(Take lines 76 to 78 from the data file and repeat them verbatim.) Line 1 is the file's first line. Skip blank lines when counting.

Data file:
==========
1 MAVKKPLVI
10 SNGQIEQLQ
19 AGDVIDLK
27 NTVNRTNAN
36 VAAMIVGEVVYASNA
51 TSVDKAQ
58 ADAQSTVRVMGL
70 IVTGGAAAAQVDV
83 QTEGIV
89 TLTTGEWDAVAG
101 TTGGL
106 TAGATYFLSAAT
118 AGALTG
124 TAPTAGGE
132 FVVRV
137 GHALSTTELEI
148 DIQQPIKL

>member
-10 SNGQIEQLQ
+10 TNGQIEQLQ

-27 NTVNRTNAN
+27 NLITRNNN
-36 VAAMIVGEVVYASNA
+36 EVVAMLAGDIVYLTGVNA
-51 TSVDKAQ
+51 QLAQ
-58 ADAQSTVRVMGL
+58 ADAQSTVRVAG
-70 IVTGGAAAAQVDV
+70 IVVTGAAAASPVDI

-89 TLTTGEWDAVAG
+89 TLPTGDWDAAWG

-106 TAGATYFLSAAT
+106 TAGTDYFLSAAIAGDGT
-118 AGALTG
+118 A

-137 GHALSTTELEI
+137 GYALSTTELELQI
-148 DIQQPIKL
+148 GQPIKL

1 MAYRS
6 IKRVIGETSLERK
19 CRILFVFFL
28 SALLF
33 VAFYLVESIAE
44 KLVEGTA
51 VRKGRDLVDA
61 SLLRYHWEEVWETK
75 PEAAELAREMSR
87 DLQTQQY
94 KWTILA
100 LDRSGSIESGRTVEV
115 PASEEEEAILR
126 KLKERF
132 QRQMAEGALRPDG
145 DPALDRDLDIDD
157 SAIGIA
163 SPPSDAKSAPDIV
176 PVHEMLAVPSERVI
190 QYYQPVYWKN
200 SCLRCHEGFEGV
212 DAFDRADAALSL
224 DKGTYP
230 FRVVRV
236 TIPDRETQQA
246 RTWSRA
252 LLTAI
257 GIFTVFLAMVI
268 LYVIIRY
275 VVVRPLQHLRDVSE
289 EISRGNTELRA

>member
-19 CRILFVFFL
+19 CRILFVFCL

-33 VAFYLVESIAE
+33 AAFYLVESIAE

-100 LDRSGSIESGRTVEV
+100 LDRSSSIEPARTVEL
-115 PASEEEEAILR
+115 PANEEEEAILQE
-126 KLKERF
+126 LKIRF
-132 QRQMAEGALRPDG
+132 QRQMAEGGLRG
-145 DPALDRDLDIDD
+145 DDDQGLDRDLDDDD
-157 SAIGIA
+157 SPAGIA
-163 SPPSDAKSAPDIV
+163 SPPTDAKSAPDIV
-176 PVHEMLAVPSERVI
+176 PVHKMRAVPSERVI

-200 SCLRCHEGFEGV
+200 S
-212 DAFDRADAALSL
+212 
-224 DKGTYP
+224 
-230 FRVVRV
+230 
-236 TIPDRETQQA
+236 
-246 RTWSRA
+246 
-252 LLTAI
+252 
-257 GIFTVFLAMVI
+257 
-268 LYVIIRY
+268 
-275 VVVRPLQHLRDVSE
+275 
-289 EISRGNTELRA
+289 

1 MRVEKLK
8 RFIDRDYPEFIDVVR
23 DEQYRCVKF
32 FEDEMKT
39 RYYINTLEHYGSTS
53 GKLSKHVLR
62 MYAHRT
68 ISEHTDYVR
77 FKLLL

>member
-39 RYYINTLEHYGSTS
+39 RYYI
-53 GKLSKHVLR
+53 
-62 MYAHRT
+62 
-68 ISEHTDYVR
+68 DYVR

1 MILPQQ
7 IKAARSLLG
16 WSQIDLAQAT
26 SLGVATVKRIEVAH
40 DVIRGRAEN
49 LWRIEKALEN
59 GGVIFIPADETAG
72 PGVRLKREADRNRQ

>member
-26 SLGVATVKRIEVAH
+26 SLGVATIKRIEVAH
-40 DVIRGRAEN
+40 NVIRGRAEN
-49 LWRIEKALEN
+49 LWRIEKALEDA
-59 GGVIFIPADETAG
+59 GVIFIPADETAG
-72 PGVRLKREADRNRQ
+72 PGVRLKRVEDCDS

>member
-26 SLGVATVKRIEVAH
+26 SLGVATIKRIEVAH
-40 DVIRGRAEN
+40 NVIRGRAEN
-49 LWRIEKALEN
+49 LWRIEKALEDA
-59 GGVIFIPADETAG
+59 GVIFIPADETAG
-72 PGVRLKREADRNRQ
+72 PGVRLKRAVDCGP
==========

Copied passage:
+33 AAFYLVESIAE

-100 LDRSGSIESGRTVEV
+100 LDRSSSIEPARTVEL